Today we begin a new series on the spirituality of marriage, which we call Covenant Spirituality. Let's begin with defining what we mean by spirituality.
What do we mean by Covenant Spirituality? Let’s first define what we mean by spirituality. It begins with the spiritual life, which is the entirety of the way we live our lives, ordered to growing in perfection of our love for God and for others. Of course, while this growth in love should include deepening feelings which are the fruit of love, the depth is not first evaluated by our feelings but by the character of our choices and their resulting actions. We also use the term “spiritual life” to refer to those specific practices whose end and fruit are closer communion with God through a life of holiness.
Beginning with this definition of the spiritual life, a “spirituality” is then a specific approach to living the spiritual life. Most often we hear of the spirituality of the many religious orders. There is Benedictine spirituality, Dominican spirituality, Franciscan spirituality, Carmelite spirituality, Jesuit (or Ignatian) spirituality, etc. The spiritualities of these communities are usually incorporated into their rule of life which detail how they live as a community. The rule of life includes not simply daily schedules of work, prayer, study, etc., it also includes specific approaches to prayer, how the members interact with one another, methods for examining their lives, and how they are to serve God in their vocations. Sources that add to an order’s spirituality can include the writings of members who became spiritual masters. For example, Carmelite spirituality is centered on direct, contemplative union with God. However, it has a number of masters whose specific insights into the spiritual life are now considered integral to Carmelite spirituality (e.g. St. Teresa of Avila, St. John of the Cross and St. Thérèse of Lisieux). Many of these orders, have third orders which are for laypeople who wish to incorporate the order’s spiritual life to their daily lives. These third orders usually have a rule of life which is adapted to the needs of living in the world. However, they are not focused on living the married life as a specific order and vocation in the Church.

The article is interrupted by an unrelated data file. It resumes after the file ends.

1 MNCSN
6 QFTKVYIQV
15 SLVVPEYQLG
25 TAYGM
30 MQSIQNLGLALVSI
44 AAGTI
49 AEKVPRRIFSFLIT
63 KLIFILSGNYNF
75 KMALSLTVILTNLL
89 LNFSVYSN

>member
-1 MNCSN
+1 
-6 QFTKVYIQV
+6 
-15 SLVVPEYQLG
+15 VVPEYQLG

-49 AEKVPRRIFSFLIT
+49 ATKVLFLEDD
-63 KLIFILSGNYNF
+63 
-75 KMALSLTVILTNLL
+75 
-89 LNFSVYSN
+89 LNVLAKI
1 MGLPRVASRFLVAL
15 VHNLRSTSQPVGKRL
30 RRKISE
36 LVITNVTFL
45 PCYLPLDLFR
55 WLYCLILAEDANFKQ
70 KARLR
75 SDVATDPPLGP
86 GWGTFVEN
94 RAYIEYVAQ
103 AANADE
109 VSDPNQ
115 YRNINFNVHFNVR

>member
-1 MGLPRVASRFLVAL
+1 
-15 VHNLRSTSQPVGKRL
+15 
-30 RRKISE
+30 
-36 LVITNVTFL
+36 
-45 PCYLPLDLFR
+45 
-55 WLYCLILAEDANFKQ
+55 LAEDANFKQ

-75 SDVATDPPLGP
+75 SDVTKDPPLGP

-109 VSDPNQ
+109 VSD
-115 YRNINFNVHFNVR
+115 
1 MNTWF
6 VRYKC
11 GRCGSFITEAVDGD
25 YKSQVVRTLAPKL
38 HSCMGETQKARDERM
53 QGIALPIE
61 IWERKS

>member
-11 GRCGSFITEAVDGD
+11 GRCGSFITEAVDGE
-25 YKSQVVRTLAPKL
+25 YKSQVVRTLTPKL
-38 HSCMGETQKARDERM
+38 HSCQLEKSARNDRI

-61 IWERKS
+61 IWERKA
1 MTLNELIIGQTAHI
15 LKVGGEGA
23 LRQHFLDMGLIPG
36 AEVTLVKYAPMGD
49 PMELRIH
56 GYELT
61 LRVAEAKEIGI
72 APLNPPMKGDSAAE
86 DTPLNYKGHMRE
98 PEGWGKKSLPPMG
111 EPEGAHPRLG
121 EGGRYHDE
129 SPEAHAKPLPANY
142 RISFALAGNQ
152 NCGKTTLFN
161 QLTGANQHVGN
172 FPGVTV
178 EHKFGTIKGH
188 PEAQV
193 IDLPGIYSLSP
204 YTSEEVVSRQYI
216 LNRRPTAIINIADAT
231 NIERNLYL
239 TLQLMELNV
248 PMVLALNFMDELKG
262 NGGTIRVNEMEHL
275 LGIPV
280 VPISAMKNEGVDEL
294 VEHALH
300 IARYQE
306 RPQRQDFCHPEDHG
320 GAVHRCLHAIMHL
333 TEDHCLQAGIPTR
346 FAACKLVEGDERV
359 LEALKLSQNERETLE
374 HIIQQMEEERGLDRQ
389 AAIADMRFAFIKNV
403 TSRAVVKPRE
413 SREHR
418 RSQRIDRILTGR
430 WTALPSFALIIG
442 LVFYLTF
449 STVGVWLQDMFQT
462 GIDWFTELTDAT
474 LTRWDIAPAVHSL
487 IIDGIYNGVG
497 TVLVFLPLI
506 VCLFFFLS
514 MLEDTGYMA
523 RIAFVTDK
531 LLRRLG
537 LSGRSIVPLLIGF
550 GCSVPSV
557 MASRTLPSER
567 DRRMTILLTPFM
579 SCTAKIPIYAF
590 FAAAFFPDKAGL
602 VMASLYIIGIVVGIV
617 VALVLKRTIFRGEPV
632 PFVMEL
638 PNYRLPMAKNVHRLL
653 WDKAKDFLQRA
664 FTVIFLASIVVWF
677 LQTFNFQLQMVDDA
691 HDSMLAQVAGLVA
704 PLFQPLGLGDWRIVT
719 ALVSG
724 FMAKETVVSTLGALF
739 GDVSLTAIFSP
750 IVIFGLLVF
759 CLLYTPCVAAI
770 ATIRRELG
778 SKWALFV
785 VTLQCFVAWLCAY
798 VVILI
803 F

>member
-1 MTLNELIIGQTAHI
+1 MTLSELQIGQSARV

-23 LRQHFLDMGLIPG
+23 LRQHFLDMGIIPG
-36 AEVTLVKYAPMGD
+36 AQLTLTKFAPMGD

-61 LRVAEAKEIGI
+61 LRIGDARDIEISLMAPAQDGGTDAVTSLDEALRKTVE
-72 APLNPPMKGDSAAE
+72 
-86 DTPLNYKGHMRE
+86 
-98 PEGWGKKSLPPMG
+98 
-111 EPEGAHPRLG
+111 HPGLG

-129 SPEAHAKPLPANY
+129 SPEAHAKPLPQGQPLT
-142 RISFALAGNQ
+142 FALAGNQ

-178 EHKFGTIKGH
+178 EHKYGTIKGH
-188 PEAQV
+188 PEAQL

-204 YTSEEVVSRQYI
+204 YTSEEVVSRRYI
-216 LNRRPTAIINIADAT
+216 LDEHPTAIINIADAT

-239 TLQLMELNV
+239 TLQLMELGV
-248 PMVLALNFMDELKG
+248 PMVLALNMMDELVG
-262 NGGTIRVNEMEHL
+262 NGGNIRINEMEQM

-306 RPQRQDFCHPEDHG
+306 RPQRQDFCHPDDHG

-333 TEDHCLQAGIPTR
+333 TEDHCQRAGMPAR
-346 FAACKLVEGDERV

The marital covenant, inasmuch as spouses are an order in the Church, ought to have its own spirituality. An adequate understanding of marriage makes it clear that it is a vocation which is a profoundly beautiful, solemn, joyful, but difficult undertaking. A couple should be able to incorporate a way of living the Christian life, in a way that supports their mutual vocation and is likewise adapted to the specifics of married life in the contemporary world. What we will present here is a theology of married spirituality along with some specific suggestions for applying this spirituality to daily married life.
This covenant spirituality is not intended to be an explicit rule of life or an exhaustive treatment of covenant spirituality so other, well-developed spiritualities can easily be incorporated into it. This permits it to be accommodated to the unique requirements of each unique, marriage and family. Covenant spirituality is an outline for living out the specific vocation of marriage as viewed from its end, the mutual sanctification of spouses and forming the family in the way of Christ.